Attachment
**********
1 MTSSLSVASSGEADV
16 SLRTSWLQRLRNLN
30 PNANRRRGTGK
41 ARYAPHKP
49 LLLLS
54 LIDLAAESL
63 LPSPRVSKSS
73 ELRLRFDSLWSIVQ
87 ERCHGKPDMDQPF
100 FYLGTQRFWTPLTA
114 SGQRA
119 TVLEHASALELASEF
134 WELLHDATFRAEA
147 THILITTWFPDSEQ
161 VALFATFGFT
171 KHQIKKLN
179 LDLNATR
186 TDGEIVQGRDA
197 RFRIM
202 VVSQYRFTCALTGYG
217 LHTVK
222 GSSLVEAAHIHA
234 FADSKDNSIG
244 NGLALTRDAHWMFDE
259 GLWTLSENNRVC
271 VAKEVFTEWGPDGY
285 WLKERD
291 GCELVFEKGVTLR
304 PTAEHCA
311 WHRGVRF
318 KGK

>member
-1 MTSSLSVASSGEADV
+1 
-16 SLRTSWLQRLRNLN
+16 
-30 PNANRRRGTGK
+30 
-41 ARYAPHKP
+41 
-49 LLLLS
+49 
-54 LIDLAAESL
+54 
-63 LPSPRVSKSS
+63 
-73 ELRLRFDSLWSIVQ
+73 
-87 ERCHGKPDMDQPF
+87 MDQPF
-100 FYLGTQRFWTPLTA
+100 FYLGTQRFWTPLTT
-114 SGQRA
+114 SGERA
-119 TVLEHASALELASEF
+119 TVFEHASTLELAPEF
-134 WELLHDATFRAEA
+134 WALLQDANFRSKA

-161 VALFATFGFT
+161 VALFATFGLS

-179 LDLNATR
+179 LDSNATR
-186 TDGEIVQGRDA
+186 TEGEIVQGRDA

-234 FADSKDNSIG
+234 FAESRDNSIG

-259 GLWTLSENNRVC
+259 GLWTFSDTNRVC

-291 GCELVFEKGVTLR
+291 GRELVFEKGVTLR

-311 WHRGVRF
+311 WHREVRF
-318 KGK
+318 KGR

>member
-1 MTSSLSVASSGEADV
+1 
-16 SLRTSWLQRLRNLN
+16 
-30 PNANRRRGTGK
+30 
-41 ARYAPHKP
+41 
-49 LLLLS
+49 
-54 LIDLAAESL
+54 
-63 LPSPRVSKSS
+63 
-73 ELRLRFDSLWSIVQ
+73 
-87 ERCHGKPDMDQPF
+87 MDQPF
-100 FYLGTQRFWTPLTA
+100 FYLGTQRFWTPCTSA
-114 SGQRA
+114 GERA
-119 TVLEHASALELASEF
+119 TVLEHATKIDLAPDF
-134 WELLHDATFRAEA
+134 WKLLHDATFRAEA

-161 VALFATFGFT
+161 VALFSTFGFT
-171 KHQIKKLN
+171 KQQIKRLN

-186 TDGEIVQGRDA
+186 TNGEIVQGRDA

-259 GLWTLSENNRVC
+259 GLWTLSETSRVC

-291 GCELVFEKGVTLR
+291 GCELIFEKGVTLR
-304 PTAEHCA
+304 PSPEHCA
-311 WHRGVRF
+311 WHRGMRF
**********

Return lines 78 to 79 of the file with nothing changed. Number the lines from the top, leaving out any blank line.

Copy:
-16 SLRTSWLQRLRNLN
+16 